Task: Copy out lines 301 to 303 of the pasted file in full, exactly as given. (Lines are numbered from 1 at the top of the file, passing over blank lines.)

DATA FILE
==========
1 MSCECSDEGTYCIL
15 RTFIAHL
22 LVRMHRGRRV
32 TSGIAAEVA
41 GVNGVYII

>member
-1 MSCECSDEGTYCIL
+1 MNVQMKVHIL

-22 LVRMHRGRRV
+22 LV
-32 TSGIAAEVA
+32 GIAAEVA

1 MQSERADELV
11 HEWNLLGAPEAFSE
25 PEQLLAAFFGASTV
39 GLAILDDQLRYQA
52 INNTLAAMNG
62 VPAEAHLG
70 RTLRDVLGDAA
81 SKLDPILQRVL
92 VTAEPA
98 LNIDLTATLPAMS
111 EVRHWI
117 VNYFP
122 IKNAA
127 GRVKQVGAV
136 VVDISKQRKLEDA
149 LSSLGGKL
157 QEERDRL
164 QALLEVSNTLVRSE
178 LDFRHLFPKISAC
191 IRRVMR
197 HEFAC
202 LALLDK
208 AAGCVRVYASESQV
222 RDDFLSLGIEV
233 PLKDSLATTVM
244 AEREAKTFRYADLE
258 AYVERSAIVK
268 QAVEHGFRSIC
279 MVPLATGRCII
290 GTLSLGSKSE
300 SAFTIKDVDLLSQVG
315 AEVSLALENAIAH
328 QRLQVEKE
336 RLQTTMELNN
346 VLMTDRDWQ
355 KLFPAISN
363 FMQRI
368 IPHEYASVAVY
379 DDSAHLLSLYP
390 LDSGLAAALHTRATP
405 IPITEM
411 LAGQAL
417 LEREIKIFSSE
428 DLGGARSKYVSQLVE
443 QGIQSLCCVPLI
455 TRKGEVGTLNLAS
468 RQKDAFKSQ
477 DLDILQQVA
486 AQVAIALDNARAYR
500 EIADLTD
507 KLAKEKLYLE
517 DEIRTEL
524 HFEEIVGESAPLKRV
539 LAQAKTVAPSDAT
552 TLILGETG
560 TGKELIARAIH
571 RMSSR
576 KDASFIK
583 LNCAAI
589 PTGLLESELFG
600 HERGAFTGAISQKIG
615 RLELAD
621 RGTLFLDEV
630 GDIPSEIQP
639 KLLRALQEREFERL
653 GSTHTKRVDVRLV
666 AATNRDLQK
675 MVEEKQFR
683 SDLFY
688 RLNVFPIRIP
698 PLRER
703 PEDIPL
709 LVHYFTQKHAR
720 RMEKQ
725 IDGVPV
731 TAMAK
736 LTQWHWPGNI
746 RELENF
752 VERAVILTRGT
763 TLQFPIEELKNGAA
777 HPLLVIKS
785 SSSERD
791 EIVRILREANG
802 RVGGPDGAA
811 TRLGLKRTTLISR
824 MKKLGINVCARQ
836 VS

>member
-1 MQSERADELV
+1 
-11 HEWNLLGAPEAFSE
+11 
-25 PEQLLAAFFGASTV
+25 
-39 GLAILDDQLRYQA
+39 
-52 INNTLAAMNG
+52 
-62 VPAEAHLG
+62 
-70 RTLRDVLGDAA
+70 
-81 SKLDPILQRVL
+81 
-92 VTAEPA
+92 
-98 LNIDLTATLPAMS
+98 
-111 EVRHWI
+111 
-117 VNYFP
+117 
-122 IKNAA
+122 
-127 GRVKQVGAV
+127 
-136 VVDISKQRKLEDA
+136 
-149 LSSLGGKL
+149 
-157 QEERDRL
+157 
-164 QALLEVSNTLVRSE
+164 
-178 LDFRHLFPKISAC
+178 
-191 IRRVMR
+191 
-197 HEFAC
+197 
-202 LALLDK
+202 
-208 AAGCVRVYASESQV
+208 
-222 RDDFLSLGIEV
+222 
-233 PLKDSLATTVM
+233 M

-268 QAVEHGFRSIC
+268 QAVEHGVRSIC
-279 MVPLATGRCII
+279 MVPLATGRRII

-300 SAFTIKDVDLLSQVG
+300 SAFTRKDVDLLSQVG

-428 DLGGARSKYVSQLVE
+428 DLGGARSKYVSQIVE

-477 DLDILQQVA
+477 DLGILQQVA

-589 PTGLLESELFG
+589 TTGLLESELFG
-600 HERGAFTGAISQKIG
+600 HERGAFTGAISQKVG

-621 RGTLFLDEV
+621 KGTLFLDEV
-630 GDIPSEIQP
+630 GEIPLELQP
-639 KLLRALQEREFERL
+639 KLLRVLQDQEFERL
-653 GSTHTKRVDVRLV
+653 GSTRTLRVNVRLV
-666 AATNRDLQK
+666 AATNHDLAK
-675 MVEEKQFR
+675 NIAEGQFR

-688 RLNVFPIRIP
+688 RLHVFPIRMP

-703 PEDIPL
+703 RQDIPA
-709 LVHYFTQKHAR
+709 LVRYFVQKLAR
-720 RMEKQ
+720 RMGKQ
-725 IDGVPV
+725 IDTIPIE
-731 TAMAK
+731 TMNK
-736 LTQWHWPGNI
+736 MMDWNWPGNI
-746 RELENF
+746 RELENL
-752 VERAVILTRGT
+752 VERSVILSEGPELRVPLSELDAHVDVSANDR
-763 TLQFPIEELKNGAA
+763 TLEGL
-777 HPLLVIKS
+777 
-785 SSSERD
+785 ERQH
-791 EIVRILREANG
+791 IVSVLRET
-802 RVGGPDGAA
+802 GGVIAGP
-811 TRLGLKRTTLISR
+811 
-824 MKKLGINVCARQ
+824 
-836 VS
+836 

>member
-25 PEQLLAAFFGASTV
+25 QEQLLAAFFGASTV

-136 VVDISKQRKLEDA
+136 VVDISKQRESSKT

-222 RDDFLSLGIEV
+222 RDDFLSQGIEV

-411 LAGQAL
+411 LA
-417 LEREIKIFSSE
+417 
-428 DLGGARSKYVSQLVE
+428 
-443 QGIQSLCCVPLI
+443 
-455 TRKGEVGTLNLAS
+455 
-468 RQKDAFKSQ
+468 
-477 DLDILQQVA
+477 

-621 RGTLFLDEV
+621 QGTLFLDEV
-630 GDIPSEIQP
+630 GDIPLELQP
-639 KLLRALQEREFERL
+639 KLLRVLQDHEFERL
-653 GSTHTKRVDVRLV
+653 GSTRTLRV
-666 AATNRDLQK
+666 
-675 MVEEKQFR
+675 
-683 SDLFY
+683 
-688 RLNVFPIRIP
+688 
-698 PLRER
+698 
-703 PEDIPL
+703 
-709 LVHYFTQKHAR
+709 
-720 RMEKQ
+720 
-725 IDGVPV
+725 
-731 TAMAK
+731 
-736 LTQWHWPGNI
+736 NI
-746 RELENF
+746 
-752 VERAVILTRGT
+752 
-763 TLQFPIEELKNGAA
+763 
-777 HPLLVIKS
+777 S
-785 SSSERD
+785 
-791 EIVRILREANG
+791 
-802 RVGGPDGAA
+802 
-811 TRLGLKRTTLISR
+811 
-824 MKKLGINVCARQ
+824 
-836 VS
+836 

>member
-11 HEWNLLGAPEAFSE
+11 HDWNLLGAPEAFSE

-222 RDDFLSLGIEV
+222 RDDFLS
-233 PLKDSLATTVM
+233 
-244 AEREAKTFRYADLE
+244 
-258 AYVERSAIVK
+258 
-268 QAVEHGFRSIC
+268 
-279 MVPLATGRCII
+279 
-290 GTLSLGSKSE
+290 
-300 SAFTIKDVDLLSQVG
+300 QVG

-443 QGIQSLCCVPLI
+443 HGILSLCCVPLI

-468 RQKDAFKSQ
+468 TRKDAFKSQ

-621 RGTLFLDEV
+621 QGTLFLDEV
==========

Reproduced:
-443 QGIQSLCCVPLI
+443 HGILSLCCVPLI

-468 RQKDAFKSQ